Hi, Janet, and all --

At SJSU we've struggled with the role of research in professional work and 
professional education too.  I'm not positive we've found the right 
answer, but it may be *a* right answer.  Our research methods class had 
always been a standard overview of academic (mostly social science) 
research methods class -- not dissimilar to a Phd research methods class. 
And most of our students saw it as irrelevant.  It was required for those 
who chose to do a thesis and ignored by almost all the others.

Recently we decided to require it (our director feels strongly that it 
should be a required class), and what we did was open it up and offer many 
sections with different foci of interest.  We still have the classic 
academic/social science overview class.  We also have many others -- one 
on evaluation programs and services (basically an "action research" class) 
which the students *do* see as directly relevant to their future jobs, one 
on historical research (which a lot of people are interested in), one on 
ethnography with a focus on technology, one on youth programs evaluation 
(also "action research" approach), one on reference evaluation and 
research, and on that calls it self just "action research."  Pretty much 
any reasonable focus could be chosen, as long as there's a qualified 
instructor and enough students sign up for it.

We could certainly have one on cataloging/metadata/classifiction research 
too, if any of us felt competent to teach it.  (We do hire a lot of 
parttime faculty, by the way, and you don't have to live in California or 
even come to California to teach for us...)

I think this is our second year of doing this, so we'll see how it goes 
over time.  But I thought it was an interesting approach (not my idea, so 
I can say that!).

I'd be interested to know how that sounds to the rest of you.


On Thu, 28 May 2009, Janet Hill wrote:

> This may be somewhat off topic for a group devoted to cataloging education
> .... but not TOTALLY off topic.
> I gave a paper last week, at a conference on The Ethics of Information
> Organization.  As best I could tell, registrants included lots of students,
> lots of LIS educators, and not-quite-so-many practitioners, although it was
> a pretty good mix. At the reception on the first evening, I fell into
> conversation with one of the LIS educators, and we drew a number of threads
> from the day together, as he said something to this effect:
> <<I suddenly realized that in LIS schools, we lavish a lot of time
> individually mentoring our PhD students in research (how to frame a
> question, how to choose a method, how to follow up, how to target a
> publishing venue, reviewing drafts, etc.) but our MLS students get maybe a
> research methods class and a few projects to complete.  And all the while,
> it is the practitioners who make up most of the profession, and who will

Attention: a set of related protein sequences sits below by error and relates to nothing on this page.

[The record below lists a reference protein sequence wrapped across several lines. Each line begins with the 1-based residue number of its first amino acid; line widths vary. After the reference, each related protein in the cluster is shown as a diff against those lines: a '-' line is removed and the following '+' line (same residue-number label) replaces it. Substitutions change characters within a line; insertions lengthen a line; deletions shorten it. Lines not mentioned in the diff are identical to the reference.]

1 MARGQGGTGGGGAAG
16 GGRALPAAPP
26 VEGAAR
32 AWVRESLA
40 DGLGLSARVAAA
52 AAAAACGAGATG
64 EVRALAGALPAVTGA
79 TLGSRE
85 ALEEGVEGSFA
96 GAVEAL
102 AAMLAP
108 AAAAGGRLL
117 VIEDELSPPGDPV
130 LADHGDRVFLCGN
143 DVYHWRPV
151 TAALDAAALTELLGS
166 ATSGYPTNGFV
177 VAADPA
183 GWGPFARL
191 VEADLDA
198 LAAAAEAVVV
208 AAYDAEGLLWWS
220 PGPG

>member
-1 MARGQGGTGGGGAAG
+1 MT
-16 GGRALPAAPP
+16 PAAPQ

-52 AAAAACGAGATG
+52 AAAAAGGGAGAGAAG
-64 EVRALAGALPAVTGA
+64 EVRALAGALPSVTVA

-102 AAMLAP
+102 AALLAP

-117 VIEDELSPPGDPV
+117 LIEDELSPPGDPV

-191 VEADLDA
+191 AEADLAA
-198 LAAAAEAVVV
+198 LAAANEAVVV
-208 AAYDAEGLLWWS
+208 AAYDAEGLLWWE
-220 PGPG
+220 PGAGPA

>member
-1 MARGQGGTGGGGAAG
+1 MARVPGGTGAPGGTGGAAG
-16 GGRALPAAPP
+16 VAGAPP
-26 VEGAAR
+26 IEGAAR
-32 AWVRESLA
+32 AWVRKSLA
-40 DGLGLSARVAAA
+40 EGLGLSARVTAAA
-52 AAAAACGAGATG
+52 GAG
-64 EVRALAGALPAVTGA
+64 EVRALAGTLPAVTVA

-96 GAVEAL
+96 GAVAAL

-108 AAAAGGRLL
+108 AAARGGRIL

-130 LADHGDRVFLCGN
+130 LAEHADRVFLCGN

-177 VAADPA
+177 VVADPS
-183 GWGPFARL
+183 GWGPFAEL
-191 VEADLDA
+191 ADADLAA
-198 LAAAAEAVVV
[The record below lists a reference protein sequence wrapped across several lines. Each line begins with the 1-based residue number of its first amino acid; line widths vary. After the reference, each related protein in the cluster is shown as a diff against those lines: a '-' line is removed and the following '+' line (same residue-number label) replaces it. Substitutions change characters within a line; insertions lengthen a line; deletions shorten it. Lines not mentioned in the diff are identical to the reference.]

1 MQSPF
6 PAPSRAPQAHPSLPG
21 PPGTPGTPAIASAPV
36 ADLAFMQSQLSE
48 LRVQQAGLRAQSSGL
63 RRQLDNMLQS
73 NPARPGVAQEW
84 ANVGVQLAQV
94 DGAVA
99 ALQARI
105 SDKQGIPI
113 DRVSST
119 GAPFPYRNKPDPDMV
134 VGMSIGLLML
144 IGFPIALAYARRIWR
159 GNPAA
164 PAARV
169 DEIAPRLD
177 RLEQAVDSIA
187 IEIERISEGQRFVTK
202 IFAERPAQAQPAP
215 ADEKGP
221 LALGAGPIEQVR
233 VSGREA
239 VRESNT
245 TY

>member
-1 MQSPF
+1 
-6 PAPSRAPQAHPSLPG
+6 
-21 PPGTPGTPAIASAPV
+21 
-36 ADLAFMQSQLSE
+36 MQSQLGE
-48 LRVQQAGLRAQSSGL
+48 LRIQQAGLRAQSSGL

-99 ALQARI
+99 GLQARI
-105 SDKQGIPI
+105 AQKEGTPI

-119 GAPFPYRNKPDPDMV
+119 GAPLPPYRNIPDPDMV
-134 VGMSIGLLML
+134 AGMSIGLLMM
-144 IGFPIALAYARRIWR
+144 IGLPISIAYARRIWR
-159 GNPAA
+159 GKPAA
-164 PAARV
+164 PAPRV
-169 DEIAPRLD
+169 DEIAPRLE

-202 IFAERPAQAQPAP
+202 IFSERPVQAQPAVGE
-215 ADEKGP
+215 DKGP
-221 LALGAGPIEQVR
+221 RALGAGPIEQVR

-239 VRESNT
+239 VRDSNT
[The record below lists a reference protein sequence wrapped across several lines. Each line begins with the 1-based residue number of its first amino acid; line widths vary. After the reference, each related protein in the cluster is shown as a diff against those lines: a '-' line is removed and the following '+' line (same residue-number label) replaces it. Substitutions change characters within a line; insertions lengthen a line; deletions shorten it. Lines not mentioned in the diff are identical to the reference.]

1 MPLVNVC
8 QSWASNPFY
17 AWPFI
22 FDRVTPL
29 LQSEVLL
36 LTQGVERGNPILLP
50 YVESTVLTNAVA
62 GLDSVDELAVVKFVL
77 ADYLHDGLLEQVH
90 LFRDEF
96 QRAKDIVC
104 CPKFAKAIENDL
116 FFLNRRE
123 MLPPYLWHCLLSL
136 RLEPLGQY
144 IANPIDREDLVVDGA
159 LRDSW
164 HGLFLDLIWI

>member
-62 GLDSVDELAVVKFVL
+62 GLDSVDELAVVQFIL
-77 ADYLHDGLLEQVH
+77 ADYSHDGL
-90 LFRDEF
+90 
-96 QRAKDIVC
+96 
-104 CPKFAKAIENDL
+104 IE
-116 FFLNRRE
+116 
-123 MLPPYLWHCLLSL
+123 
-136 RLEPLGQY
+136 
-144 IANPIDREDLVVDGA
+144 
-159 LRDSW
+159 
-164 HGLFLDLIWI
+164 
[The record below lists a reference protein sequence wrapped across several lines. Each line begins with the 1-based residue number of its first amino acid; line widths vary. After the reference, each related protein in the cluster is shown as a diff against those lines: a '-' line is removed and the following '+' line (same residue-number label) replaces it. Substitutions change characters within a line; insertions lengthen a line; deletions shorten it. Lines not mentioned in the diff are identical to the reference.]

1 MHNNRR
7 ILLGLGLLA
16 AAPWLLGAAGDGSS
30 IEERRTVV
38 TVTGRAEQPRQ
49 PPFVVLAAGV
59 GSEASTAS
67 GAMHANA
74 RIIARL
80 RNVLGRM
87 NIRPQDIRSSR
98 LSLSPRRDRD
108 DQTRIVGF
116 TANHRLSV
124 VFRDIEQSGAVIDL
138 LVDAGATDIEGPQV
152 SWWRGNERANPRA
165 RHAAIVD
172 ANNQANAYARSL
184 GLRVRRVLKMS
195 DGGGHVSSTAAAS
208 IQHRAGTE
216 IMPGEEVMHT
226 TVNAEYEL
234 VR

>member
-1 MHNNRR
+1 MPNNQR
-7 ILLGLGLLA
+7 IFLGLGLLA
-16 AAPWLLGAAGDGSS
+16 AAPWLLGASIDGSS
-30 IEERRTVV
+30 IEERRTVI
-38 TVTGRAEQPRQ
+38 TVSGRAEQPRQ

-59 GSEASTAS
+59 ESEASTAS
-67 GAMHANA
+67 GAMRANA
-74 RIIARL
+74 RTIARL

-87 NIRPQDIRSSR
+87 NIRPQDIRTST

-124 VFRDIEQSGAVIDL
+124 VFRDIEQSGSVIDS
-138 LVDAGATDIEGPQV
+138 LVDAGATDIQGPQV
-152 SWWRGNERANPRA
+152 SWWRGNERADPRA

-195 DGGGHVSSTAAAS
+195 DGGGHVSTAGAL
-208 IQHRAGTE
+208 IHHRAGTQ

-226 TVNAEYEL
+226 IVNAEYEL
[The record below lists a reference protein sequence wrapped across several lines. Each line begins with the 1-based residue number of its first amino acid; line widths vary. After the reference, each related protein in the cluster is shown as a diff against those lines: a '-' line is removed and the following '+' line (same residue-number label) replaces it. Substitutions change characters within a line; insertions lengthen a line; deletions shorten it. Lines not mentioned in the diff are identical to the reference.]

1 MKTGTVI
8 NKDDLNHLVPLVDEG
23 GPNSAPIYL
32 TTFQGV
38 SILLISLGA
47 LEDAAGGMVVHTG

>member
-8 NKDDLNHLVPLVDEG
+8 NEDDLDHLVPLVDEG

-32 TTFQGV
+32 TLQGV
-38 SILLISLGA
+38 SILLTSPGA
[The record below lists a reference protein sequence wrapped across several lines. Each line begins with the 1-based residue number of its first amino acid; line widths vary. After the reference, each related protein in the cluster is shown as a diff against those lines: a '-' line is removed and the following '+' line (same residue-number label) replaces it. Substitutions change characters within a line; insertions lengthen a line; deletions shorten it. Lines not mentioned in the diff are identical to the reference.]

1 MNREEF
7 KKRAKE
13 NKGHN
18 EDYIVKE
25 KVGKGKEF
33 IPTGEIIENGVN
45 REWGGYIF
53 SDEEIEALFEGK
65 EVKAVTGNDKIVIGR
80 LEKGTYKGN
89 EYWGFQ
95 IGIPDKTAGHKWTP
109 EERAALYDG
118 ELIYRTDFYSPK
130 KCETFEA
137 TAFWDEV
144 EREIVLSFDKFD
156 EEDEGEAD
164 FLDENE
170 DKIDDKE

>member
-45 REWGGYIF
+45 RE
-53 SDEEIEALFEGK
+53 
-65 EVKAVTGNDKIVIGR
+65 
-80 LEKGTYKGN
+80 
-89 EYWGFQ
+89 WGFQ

> conduct most of the research, and publish most of the papers, and if they
> are in academic libraries, they'll HAVE to do research and publication.  And
> the same thing is true of preparing for or planning a career -- we mentor
> the PhD students intensively, but the masters students not nearly so much.>>
> And reflecting on that conversation, it brought to mind many previous
> conversations and thoughts from over the years.  That although ALA accredits
> the masters programs, the schools that offer PhDs may define themselves or
> assess their worth based on the PhDs, or the faculty may have greater
> affinity for the PhD students, since overwhelmingly that is their
> background.
> Well ..... practicing catalogers and technical services managers (and all)
> have to do research and investigation and inquiry in real life, and many are
> required to publish.  And the profession and discipline grow through
> contributions of those in the profession -- most of whom have the terminal
> professional degree.
> What's the balance?  Do you prepare catalogers (and their ilk) for the
> possibility and necessity of research and publication, and for conducting
> it?  Do schools that have both masters and PhD programs define themselves
> too much in terms of their successes in PhD "production" and overlook the
> real needs of practitioners for knowing how to do research, for
> understanding an obligation to contribute to the knowledge of the field
> through inquiry and publication?
> I'd be interested in your reactions, contradictions, information,
> verification, whatever.
> Janet Swan Hill, Professor
> Associate Director for Technical Services
> University of Colorado Libraries, CB184
> Boulder, CO 80309
> [log in to unmask]
>      *****
> "For we are catalogers, and therefore the elect of God.  To read is human;
> to catalog, divine."  Charity Blackstock.  Dewey Death.